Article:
I still think they will debut the body at $3999.00 then drop rapidly within the following year. One factor that may keep the price higher longer than it did for the EOS R is the fact that they had to develop an all new sensor, with the EOS R they were able to reuse the 5DIV's sensor so their R&D costs weren't as great.
That's true, but that can also said of other aspects of the R5. The research & development that went to the R body and RF mount system were borne by the EOS R. The R&D that went into the Digic X processor were borne by the 1DXmkIII. But still, the spec boost is so huge, I tend to agree with you that they can justify the $3999 price tag. And there is certainly precedence for the price drop.
 
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SteveC

R5
Sep 3, 2019
1,225
994
Oops, I forgot Gibraltar. And actually I was thinking back post Norman invasion. “King of France” was part of the English king’s title long after there was any territorial reality. That was before the U.K., I realize.

Then there are the Faulklands.
Yeah, Calais was the very tail end of that whole Norman French Claim To The Throne business. As for the Falklands--well, the UK has a whole raft of overseas possessions still, mostly minor islands (the British Indian Ocean Territory being just one example). As do France, Spain and Portugal. Spain still owns a few coastal towns on the African Mediterranean coast, too. (And the US has both inhabited territories and uninhabited dots all over the Pacific, too.) France still has St. Pierre and Miquelon, just miles off Newfoundland.
 

BakaBokeh

EOS 90D
May 16, 2020
136
228
I made a quick chart showing the price with inflation (using https://www.usinflationcalculator.com). Yellow highlighted cell is the launch price and shows what the price is with inflation adjustments by the year of other releases.

View attachment 190628

View attachment 190629

Thing to note is, often times, especially with technology/electronic items, the trend does not follow the inflation model.
What blows me away by that is what an amazing deal a 5DmkII was at launch.
 
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SteveC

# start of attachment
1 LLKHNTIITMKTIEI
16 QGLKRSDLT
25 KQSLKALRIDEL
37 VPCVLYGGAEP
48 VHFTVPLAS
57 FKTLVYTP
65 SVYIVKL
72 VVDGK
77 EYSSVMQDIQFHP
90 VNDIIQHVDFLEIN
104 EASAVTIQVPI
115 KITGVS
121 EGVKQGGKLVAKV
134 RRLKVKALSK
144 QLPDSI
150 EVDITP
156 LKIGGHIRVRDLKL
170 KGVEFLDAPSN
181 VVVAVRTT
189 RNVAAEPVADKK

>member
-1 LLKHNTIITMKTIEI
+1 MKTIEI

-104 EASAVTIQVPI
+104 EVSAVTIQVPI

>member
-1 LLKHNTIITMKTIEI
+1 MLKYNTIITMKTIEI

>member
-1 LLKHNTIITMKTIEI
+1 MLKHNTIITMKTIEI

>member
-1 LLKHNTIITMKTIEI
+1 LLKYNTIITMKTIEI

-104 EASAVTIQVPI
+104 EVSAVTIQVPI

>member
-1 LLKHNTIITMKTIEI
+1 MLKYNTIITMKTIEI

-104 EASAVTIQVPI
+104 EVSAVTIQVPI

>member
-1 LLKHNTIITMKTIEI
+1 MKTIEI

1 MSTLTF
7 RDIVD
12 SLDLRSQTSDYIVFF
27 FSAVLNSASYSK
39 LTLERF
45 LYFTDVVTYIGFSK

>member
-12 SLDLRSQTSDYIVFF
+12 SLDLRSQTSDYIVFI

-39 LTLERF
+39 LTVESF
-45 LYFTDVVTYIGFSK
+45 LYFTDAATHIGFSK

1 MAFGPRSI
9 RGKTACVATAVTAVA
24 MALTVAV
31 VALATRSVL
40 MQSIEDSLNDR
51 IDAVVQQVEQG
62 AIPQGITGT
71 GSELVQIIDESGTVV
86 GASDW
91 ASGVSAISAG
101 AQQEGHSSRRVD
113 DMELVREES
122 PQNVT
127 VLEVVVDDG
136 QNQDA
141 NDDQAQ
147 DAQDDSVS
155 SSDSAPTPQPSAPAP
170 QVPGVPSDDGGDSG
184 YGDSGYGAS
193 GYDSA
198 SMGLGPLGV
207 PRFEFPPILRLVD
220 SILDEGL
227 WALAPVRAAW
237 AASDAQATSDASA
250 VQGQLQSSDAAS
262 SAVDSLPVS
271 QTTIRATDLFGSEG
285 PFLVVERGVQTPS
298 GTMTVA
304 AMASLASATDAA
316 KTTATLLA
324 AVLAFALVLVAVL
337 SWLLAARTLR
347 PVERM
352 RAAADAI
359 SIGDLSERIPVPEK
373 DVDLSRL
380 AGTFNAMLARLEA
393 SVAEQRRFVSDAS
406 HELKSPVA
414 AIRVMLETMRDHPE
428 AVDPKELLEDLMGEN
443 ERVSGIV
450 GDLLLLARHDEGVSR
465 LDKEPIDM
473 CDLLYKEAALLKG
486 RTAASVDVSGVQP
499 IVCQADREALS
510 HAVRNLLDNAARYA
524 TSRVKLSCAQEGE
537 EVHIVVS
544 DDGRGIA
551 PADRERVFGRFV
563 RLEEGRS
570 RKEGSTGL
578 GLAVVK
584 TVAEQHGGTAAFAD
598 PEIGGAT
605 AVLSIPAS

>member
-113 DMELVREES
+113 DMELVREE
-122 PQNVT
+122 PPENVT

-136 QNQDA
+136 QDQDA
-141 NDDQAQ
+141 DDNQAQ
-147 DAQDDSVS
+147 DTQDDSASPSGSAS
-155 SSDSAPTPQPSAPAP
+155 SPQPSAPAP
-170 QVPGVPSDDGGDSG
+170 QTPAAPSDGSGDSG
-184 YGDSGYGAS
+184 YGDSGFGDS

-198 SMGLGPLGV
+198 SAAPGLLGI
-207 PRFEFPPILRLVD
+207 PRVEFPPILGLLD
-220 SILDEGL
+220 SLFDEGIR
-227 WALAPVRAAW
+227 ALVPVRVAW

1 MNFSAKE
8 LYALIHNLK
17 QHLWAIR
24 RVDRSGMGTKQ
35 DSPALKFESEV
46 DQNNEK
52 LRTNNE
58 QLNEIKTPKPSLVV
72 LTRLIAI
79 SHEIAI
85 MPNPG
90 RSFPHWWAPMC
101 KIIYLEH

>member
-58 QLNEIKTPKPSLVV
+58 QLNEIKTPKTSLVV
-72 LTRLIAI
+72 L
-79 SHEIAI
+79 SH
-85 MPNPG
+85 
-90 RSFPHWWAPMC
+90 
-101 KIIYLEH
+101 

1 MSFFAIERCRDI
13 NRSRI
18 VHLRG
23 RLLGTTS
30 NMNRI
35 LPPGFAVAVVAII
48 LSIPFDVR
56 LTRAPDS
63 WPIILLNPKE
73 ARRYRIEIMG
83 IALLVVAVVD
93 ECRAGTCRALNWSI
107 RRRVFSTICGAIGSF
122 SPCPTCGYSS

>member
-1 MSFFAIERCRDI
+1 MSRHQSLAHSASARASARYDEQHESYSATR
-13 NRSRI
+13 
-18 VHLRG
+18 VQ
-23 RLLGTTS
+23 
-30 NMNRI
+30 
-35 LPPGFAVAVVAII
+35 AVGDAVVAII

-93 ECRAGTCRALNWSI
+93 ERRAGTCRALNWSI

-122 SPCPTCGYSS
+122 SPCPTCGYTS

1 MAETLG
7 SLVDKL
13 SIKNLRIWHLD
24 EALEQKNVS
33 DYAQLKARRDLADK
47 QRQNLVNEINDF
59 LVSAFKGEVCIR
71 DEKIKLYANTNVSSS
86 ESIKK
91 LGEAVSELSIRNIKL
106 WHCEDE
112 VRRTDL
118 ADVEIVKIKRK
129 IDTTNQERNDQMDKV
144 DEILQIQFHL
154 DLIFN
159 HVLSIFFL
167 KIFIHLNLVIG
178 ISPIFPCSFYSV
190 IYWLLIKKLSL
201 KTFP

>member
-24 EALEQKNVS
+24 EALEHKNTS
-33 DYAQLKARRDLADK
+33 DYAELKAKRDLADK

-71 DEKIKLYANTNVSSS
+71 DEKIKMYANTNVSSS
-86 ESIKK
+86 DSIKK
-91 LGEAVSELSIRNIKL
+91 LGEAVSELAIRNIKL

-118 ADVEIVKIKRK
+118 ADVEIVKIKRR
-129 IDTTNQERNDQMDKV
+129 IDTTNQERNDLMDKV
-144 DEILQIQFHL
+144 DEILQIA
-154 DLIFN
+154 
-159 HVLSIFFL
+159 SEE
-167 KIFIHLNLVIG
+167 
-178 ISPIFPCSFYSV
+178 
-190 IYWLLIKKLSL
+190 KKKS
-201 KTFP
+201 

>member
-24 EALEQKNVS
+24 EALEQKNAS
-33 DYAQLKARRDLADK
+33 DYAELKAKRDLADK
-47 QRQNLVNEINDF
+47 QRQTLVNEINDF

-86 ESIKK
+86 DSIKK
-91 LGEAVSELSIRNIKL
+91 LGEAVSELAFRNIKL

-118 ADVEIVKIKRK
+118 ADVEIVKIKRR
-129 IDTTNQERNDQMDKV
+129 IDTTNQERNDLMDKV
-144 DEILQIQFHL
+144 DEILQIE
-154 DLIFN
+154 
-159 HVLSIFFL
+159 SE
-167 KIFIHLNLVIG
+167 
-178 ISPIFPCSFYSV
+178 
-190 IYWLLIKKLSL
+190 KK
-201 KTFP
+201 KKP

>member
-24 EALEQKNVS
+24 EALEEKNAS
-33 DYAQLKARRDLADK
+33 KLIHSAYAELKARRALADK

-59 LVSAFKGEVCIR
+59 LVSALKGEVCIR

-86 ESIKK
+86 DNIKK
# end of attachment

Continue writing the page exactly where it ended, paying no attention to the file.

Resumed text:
R5
Sep 3, 2019
1,225
994
But there are probably also others like me for whom the main (or only in my case) reason to buy an R-series camera would be so I could use R lenses. But since those lenses tend to exceed my price range and don’t meet any perceived unmet needs on my part, I don’t really fit the situation.
I'm probably a bit in both camps. I certainly intend to use my EF lenses on this camera (as I do on my M6-II); but I'm also certainly not averse to picking up some R lenses--including one as the kit lens. The one thing I'm not sure about is whether to get the 16-35 f/4 now (as an EF) or hope they'll do something RF with it soon. [I might even spring for the f/2.8.] (And of course I might decide I want to use that lens on my M6-II, so that would have to be the EF version.)
 

stevelee

FT-QL
Jul 6, 2017
1,613
513
Davidson, NC
I'm probably a bit in both camps. I certainly intend to use my EF lenses on this camera (as I do on my M6-II); but I'm also certainly not averse to picking up some R lenses--including one as the kit lens. The one thing I'm not sure about is whether to get the 16-35 f/4 now (as an EF) or hope they'll do something RF with it soon. [I might even spring for the f/2.8.] (And of course I might decide I want to use that lens on my M6-II, so that would have to be the EF version.)
I love the 16-35 f/4, so it is hard to go wrong with it unless you have some overarching need for the extra stop. I never have missed it. Size, weight, and money all favor the f/4. I understand that the RF 15-35 is excellent optically as well.
 
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Whowe

Looking for 7D Mark ii upgrade??
Mar 4, 2020
110
113
I'm probably a bit in both camps. I certainly intend to use my EF lenses on this camera (as I do on my M6-II); but I'm also certainly not averse to picking up some R lenses--including one as the kit lens. The one thing I'm not sure about is whether to get the 16-35 f/4 now (as an EF) or hope they'll do something RF with it soon. [I might even spring for the f/2.8.] (And of course I might decide I want to use that lens on my M6-II, so that would have to be the EF version.)
I think we need to remember, even as good as RF Glass has been praised, most EF glass is still excellent and industry leading. It's not like it is a major step back. (Except for the new RF glass that has no EF equivalent, such as 28-70 f/2...) So it can and will fill a lot of needs, including people stepping up to R that can't afford to buy RF glass now and people that want to maintain flexibility with existing cameras, both dslr and M series.